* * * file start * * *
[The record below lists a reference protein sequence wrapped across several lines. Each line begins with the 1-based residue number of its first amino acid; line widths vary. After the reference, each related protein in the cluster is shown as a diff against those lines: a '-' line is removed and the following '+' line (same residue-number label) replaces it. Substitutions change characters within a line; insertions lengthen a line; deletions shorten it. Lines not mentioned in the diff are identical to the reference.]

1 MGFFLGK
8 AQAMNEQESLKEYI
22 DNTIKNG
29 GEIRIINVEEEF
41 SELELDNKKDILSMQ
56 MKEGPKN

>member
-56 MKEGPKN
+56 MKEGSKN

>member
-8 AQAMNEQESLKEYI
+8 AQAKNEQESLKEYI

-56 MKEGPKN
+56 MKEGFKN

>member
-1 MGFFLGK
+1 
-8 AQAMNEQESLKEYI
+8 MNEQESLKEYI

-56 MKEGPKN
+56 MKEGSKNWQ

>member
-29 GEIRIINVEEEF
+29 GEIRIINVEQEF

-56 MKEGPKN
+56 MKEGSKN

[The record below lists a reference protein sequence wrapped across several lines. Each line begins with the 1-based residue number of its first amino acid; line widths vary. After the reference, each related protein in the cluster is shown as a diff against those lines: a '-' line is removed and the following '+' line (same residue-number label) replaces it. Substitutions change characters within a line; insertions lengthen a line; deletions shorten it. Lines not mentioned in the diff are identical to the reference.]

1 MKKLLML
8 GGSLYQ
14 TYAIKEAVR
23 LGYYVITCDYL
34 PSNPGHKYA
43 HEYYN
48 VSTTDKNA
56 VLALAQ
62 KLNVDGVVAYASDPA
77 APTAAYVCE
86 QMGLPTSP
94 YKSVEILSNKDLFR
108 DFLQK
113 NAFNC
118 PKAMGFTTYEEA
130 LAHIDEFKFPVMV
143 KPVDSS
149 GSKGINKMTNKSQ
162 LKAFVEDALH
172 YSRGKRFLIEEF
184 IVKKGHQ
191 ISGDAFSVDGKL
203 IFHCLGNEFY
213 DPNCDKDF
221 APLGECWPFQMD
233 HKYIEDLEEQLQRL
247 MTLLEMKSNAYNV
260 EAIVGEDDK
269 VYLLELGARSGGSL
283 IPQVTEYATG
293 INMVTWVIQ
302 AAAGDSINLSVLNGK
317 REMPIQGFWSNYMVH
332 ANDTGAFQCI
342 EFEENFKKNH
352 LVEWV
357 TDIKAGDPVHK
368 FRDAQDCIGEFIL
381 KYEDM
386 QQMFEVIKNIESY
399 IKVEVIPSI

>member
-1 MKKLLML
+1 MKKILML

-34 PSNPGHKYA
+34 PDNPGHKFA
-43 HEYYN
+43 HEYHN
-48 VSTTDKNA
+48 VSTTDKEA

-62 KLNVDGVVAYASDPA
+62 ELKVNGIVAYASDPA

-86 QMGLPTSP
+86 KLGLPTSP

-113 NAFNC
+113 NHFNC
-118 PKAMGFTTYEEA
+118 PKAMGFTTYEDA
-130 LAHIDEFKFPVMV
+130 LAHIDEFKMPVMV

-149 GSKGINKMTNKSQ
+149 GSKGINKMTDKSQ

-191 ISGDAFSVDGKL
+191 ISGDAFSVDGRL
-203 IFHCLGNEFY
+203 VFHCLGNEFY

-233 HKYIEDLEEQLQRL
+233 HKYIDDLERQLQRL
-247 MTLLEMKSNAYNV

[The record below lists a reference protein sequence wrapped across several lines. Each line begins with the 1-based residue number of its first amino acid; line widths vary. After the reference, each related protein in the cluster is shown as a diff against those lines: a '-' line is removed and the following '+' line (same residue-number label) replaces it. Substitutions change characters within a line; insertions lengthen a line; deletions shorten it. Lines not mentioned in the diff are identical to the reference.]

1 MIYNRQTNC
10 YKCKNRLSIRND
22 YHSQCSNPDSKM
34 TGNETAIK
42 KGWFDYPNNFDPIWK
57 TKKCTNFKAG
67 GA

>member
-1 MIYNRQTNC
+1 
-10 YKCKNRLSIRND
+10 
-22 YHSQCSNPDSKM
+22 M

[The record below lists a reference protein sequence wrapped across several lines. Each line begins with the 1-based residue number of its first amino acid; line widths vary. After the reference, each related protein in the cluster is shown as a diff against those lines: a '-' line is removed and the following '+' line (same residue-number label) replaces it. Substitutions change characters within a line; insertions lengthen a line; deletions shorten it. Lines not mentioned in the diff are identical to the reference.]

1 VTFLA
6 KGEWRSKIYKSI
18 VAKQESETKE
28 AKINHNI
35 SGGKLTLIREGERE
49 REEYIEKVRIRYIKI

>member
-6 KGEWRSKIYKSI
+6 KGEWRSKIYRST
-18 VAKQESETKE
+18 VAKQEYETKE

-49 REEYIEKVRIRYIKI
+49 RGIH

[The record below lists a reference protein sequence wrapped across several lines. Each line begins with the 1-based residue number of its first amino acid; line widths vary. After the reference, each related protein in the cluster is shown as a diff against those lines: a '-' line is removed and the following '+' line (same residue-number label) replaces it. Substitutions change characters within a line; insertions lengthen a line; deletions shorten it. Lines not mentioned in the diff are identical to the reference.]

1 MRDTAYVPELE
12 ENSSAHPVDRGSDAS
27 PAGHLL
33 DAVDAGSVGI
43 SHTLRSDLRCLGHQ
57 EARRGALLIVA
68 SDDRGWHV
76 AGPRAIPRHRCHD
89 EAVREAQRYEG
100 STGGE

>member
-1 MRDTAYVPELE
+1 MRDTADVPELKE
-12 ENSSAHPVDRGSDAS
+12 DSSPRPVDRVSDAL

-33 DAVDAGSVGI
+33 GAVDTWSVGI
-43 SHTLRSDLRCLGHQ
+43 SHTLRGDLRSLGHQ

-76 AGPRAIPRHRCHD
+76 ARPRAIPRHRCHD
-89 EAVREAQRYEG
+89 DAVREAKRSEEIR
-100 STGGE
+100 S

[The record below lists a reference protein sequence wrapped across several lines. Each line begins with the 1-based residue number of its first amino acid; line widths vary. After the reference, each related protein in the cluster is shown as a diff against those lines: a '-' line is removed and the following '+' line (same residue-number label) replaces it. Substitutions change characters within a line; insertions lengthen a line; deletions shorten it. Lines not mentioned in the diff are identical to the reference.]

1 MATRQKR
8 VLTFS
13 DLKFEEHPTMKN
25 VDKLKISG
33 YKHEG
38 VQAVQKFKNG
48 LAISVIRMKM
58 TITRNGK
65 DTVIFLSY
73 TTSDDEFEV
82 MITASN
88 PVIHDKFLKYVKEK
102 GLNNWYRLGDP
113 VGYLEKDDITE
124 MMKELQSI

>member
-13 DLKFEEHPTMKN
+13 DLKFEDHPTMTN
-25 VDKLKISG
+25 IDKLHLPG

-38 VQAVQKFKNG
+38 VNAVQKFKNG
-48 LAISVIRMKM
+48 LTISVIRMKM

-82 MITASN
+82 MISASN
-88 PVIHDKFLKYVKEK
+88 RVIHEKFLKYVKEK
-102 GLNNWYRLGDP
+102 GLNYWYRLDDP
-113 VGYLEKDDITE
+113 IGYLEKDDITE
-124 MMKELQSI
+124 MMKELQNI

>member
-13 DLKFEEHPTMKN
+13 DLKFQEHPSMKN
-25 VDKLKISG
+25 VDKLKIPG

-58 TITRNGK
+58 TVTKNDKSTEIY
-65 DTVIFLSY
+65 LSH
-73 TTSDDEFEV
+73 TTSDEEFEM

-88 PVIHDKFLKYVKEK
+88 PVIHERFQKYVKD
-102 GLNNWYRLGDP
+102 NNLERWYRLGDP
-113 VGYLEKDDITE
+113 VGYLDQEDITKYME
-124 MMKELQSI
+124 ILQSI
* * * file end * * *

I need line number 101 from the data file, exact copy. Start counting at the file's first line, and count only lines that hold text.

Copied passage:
22 YHSQCSNPDSKM